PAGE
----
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Characterization of the Interaction of the Regulator of G-protein Signaling 10 (RGS10) and the Calcium Signaling Protein Calmodulin

Portrait of Karen Ramirez Quintero, speaker
Karen Ramirez Quintero
Graduate Student, Department of Chemistry
University of Georgia
iSTEM Building 2, Room 1218
Analytical Seminar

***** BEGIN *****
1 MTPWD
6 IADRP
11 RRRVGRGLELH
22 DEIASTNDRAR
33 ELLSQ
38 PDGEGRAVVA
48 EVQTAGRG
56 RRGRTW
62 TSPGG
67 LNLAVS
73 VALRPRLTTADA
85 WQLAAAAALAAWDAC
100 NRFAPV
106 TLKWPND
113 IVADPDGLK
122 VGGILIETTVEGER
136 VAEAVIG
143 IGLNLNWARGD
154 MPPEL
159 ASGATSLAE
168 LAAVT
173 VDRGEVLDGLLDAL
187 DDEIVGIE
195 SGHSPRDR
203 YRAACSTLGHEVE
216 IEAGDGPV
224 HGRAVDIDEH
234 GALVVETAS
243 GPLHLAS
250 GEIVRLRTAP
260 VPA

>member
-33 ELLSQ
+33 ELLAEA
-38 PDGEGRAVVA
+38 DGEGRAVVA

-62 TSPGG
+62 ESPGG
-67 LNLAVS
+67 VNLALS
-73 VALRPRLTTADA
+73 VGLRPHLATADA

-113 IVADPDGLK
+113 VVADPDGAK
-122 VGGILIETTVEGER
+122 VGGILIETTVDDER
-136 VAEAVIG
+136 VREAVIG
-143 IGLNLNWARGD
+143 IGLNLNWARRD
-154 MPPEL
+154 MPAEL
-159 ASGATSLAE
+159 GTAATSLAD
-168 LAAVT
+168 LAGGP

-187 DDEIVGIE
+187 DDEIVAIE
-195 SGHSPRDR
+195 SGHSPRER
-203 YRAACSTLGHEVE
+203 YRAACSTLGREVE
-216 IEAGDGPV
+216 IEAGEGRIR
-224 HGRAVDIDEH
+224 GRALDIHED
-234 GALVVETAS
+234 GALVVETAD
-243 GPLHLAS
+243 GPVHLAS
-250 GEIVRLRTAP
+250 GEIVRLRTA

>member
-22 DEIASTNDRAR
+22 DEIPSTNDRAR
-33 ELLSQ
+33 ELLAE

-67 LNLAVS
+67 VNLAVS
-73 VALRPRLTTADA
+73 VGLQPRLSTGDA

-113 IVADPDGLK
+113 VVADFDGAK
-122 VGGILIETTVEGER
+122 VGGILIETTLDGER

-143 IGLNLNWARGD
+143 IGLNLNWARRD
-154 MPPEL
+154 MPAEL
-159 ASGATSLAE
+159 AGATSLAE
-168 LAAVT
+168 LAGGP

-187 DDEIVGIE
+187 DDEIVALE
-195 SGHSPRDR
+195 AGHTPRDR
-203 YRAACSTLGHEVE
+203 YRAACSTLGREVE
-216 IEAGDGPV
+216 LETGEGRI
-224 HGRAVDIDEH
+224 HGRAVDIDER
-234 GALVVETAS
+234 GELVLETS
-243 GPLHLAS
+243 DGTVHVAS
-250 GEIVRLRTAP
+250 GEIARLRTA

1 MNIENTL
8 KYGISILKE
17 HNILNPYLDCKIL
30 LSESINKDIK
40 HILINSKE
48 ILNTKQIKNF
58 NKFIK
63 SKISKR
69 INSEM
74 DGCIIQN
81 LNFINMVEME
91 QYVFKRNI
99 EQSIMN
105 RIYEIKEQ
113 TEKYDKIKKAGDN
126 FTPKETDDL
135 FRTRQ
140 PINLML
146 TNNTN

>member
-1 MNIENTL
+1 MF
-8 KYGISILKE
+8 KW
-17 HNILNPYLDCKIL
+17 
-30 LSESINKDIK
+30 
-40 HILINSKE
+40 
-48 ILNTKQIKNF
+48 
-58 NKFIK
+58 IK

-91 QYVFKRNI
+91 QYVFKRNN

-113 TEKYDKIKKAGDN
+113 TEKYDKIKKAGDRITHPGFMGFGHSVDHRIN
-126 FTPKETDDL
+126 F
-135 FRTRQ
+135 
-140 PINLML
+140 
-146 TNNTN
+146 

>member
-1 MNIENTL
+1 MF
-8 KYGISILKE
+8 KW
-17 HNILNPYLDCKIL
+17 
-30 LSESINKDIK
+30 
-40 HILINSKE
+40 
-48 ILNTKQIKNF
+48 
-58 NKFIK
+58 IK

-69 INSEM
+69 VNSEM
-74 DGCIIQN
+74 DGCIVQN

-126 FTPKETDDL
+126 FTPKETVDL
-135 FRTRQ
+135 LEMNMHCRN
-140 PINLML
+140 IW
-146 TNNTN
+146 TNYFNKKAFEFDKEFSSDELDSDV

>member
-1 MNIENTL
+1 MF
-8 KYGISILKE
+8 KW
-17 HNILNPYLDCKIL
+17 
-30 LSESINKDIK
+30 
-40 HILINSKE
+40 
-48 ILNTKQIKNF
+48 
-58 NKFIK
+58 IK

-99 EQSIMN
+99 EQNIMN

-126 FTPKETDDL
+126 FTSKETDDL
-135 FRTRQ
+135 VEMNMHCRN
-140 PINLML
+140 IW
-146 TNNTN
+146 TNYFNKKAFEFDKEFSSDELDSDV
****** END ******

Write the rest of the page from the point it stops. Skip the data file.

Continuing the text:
Characterization of the interaction of the regulator of G-protein signaling 10 (RGS10) and the calcium signaling protein calmodulin G-Protein Coupled Receptors (GPCRs) are of high therapeutic importance, being the targets of approximately 35% of all drugs currently in clinical use. G-Protein activation upon agonist binding to a GPCR is mediated by the exchange of GDP to GTP in the G𝛼 subunit of the heterotrimeric G-Protein, which causes the dissociation of the individual subunits (G𝛼 and the G𝛽γ dimer), initiating different signaling pathways. Signaling is terminated upon hydrolysis of the GTP to GDP by the intrinsic GTPase activity of the G𝛼 subunit, promoting the return to the resting state. The RGS (Regulators of G-Protein Signaling) family of proteins are GTPase accelerating proteins (GAP) that stimulate the intrinsic GTPase catalytic activity of G𝛼, providing regulation to G-protein signaling. Proteins involved in regulating signaling initiated by GPCRs are considered potential drug targets, as is the case for RGS family members. RGS proteins are regulated by the competitive binding to the membrane lipid phosphatidylinositol (3,4,5)-triphosphate (PIP3) and the ubiquitous calcium-signaling protein, calmodulin (CaM). However, the nature of the interaction between RGS proteins and CaM remains poorly understood. The focus of our studies is the interaction of CaM with RGS10, a protein with a key role in neuroinflammation that is associated with several neurodegenerative diseases. We are studying the affinity of the RGS10-CaM complex and binding epitopes of their interaction. We have thus far recombinantly produced and purified full-length RGS10 and the RGS domain only (S31-L165), as well as two mutants. By monitoring the intrinsic tryptophan fluorescence of these RGS10 constructs, we have measured the affinities of the RGS10 proteins for CaM. The different RGS10 constructs studied bind to CaM with a low micromolar affinity, which is Ca2+ dependent. Using NMR spectroscopy, we confirmed this interaction and identified the residues of RGS10 that interact with CaM, based on NMR chemical shift changes. Using the individual C-terminal (M76-K148) and N-terminal (A1-D80) domains of CaM, we revealed that RGS10 binds preferentially to the C-terminal domain of CaM. Our results represent the critical first steps towards a comprehensive understanding of calmodulin regulation of G-protein signaling. 


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